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What Is Acid–Alkaline Balance

The substances the body uses for building and functioning are quite numerous: there are approximately twenty amino acids, several dozen sugars and fatty acids, approximately forty vitamins, and one hundred or so minerals and trace elements. Each of these substances plays one or several specific roles in the body.

Despite the extreme diversity of these substances, it is possible to classify them in two major groups: basic (or alkaline) substances and acid substances. These two different groups of substances have opposing but complementary characteristics. To be healthy, the body needs both. When alkalines and acids are present in equal quantities, the acid–alkaline balance is achieved.


If you have ever bitten into a lemon or eaten rhubarb you know the most obvious characteristic of an acid: its taste. But acidic foods also stimulate salivation to dilute the acid, which brings out another property of acids—their harsh, even corrosive, nature.

We take advantage of this latter property in everyday life in many ways. Vinegar dissolves the calcium deposits that can form in pots and sinks, and some of today’s cleaning products partially owe their cleansing qualities to the acids they contain. The corrosive nature of acids is also demonstrated by the well- known experiment of soaking a piece of meat or a coin in a cola-based beverage. After several days the meat will have dissolved totally and the surface of the coin will be scarred and pitted.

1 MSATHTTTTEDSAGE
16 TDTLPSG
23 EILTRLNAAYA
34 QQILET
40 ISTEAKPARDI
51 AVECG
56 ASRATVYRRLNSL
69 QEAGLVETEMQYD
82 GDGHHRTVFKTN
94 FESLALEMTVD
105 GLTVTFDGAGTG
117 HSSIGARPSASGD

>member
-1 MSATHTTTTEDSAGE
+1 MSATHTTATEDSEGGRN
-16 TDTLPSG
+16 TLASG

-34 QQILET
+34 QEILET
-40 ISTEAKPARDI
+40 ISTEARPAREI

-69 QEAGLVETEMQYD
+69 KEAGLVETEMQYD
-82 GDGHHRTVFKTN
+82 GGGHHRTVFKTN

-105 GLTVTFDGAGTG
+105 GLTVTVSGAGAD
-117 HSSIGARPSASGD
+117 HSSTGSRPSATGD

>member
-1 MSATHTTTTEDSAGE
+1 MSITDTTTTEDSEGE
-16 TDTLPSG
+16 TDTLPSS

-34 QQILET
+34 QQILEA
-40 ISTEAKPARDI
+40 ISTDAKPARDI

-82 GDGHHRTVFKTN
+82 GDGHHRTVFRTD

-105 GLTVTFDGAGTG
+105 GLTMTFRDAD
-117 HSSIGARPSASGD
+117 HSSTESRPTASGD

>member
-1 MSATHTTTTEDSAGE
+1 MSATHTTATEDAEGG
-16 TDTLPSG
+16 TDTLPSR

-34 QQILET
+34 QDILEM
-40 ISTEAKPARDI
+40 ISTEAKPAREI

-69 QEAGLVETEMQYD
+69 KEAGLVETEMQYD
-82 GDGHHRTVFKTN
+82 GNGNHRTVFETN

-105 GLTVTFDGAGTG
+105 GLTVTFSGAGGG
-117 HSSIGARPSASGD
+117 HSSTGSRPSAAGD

Unlike acidic substances, alkaline substances in solution with water give up few or no hydrogen ions. The fewer hydrogen ions they release the less acidic they are or, in other words, the more alkaline.

Also unlike acids, alkaline elements have no corrosive properties. They are gentle substances. Whereas lemon juice causes a sharp burning sensation if applied to a cut, milk does not. Alkaline substances can counter problems caused by acids. Potato juice, for example, soothes the pains of an acid stomach, and milk in large quantities can be an effective method of neutralizing the corrosiveness of acidic poisons swallowed by accident.


As the difference between acids and alkalines is based more or less on their ability to free hydrogen ions, the unit that measures the degree of acidity or alkalinity of a substance is shorthand for the substance’s potential (p) for freeing hydrogen (H) ions, or pH.


In addition to the degree of acidity as measured by the pH scale, acids can be characterized as either strong or weak. In fact, acids are rarely encountered in a free or isolated state; they are most often combined with an alkaline element. When the alkaline combined with the acid is strong (chemically speaking), the acid is of little consequence in the combination. The acid is called weak, as it is easy for the body to reject it. When the alkaline element is weak, however, the acid content is of much greater consequence. It is stable and mixes poorly with other elements, and it is referred to as strong.

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